Vermont also has an epidemic of suicide; we are an outlier nationally. And this horrible trend is greatly impacting men in Vermont. According to a Vermont Public Radio report, between 2011 and 2018, 568 people died from gunshots in Vermont. Eighty-eight percent of these deaths were males, and 88.6% of the deaths were suicides. Some researchers across the nation have called this the “Silent Epidemic.” It’s not acceptable for us to ignore the anguish of our citizens. That’s why we increased funding for community mental health agencies to retain staff and support crucial services.

There were also many other significant legislative accomplishments this session to support working families. We passed significant increases to financial support for low- and moderate-income families for child care and early learning programs. We provided additional funding for new and existing centers, and we created financial incentives for child care workers. We also increased financial support for single parents struggling to afford basic needs for their families through the Reach Up program. And we expanded financial assistance for dental services for low-income Vermonters for the first time in 30 years, including giving Medicaid recipients access to free cleanings and preventive care.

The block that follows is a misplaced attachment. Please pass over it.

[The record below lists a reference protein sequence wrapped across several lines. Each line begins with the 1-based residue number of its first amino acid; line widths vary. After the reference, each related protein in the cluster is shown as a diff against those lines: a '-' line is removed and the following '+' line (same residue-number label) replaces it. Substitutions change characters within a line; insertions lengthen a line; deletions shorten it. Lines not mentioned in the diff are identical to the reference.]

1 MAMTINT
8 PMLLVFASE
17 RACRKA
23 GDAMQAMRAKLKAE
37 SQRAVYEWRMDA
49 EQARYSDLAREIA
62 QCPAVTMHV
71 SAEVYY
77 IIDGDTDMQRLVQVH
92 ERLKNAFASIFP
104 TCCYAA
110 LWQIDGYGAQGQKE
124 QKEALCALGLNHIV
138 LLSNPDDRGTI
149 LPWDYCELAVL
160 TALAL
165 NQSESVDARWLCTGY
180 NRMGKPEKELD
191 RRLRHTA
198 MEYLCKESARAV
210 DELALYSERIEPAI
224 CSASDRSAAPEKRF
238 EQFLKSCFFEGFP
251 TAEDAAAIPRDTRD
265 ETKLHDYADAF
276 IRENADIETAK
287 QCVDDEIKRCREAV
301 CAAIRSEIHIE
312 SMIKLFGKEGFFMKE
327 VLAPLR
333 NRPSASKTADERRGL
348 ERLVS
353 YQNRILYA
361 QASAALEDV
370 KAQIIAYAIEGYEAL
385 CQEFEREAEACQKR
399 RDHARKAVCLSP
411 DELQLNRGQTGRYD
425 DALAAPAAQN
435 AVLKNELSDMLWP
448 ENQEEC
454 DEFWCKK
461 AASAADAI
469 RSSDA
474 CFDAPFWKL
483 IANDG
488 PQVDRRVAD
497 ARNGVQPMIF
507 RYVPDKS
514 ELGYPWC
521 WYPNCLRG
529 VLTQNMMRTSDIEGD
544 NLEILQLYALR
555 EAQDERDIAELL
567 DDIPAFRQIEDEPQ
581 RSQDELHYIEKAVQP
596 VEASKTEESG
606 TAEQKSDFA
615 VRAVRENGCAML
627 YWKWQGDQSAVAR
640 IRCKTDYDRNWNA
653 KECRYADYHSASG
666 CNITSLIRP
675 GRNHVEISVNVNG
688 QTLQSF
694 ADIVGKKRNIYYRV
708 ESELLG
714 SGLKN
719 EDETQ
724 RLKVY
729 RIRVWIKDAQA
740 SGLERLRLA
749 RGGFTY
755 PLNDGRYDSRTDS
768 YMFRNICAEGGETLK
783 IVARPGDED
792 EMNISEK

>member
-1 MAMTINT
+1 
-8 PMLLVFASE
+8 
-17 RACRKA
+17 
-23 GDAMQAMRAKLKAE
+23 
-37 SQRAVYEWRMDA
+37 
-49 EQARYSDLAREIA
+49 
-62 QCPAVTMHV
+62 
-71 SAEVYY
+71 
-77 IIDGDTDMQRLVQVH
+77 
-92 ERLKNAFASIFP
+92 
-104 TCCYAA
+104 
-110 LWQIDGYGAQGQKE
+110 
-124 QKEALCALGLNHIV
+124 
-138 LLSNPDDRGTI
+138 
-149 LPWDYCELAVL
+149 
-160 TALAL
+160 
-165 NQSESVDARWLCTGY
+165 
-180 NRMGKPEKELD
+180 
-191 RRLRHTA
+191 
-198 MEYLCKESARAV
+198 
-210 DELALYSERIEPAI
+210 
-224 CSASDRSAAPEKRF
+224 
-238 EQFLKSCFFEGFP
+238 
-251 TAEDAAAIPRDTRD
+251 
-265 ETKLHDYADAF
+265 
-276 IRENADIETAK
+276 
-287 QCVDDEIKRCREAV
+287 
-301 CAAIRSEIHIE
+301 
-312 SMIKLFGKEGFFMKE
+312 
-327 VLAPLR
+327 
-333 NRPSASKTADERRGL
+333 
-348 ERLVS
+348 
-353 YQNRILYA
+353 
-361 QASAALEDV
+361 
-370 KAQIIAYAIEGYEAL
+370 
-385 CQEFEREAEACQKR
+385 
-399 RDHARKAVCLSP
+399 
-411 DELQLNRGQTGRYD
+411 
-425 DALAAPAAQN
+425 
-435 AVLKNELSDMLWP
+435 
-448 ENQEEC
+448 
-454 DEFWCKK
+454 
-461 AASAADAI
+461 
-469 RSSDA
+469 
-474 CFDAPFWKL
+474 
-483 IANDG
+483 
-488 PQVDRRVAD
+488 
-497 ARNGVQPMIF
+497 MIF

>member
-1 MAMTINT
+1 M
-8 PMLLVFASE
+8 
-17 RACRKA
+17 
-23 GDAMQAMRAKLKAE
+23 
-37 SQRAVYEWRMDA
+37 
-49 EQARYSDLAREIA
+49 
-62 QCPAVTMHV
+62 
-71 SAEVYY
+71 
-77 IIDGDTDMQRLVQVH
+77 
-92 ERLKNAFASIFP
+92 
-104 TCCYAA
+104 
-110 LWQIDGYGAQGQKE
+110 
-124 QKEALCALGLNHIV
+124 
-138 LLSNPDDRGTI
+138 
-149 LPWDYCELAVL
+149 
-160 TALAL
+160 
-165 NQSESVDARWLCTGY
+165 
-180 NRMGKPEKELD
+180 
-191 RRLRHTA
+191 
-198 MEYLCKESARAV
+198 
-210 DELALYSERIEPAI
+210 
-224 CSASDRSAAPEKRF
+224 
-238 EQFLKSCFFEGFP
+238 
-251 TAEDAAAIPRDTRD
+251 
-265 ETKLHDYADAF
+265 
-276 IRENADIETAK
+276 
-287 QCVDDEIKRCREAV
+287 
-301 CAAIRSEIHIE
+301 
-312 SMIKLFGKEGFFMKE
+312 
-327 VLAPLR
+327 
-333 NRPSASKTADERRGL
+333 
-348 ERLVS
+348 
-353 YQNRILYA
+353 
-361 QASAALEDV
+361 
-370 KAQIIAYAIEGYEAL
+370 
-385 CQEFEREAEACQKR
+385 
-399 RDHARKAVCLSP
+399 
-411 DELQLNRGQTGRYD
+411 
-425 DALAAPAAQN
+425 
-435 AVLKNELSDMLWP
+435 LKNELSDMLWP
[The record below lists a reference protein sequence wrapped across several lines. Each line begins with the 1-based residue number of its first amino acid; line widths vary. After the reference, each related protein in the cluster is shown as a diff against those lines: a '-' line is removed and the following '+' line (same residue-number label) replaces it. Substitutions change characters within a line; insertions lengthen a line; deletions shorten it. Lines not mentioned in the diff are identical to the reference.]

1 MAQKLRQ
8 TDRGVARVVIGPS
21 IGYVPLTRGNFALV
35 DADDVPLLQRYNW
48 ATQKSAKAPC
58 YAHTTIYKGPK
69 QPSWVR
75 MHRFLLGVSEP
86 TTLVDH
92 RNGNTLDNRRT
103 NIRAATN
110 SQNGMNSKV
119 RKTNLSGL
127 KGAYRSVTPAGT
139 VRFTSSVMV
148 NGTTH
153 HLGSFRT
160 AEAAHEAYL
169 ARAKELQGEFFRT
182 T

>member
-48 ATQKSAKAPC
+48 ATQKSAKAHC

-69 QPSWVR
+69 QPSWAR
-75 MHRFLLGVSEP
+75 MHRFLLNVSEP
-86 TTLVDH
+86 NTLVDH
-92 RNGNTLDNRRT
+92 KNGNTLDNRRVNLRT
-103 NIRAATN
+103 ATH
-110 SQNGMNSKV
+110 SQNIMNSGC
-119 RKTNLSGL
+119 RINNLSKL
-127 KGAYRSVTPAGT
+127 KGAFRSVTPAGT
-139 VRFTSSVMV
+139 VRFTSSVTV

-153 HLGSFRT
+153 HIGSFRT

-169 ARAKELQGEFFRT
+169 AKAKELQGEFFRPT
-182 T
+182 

In our battle against climate change, we also made some important gains. We phased out the use of hydrofluorocarbons which are highly potent greenhouse gases. We also expanded funding for home weatherization programs, provided funds to purchase land that is environmentally fragile, and ordered a study to recommend avenues for participation in forest carbon sequestration markets. And we set aside funds for the increased use of electric vehicles by state workers, expanded charging station infrastructure, and provided support for Vermonters with modest incomes to access low-emission vehicles.